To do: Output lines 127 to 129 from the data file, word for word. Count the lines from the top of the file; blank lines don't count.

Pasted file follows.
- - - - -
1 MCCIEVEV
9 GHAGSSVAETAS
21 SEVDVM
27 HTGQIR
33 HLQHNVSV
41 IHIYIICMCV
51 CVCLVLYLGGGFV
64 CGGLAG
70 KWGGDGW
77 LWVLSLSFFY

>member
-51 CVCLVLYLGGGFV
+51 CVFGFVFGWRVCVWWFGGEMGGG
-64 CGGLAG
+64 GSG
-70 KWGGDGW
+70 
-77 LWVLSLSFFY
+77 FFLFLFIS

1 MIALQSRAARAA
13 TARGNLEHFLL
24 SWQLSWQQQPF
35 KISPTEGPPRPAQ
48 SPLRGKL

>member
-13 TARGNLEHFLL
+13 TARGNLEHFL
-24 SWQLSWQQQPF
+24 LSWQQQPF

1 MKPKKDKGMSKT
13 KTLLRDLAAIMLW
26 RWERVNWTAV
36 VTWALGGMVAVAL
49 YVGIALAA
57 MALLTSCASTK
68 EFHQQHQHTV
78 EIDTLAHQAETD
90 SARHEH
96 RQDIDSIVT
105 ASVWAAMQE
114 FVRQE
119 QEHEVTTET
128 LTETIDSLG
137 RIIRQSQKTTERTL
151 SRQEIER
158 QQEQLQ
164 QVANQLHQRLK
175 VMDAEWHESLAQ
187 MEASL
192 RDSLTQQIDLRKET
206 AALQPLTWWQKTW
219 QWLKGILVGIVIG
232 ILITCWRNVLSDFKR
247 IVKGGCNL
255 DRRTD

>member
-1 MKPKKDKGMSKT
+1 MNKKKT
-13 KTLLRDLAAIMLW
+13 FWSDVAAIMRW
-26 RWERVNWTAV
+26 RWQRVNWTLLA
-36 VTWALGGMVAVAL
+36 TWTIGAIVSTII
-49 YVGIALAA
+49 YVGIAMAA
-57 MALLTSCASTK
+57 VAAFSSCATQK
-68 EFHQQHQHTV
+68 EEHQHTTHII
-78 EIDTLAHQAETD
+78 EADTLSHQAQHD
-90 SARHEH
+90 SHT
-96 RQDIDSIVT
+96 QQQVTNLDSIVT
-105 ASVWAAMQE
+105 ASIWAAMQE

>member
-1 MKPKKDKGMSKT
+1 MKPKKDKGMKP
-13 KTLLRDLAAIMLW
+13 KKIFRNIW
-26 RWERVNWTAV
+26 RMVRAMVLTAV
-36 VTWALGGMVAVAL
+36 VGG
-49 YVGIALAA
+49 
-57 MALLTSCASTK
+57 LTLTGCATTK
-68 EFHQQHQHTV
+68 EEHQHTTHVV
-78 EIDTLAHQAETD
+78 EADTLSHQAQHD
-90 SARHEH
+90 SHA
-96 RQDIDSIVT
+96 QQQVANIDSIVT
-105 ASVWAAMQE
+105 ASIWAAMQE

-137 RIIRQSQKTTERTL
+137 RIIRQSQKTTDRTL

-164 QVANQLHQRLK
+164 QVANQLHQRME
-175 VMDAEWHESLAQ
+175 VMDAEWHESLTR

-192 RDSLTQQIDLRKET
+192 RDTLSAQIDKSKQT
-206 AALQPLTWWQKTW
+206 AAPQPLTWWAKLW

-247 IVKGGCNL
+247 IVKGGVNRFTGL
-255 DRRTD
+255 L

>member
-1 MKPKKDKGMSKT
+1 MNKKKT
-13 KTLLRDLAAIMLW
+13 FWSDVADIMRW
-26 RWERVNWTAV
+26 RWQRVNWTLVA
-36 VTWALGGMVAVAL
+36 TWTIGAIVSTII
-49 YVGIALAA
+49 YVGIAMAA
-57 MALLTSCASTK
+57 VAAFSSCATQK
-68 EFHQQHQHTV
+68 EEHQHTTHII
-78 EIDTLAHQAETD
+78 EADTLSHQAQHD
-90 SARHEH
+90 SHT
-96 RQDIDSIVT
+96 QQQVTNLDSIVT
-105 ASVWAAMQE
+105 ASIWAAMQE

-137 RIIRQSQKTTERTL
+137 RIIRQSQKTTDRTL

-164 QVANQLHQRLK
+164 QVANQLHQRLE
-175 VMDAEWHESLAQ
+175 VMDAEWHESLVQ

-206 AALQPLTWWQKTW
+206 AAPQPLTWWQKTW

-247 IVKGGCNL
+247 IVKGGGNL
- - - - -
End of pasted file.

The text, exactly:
-57 MALLTSCASTK
+57 VAAFSSCATQK
-68 EFHQQHQHTV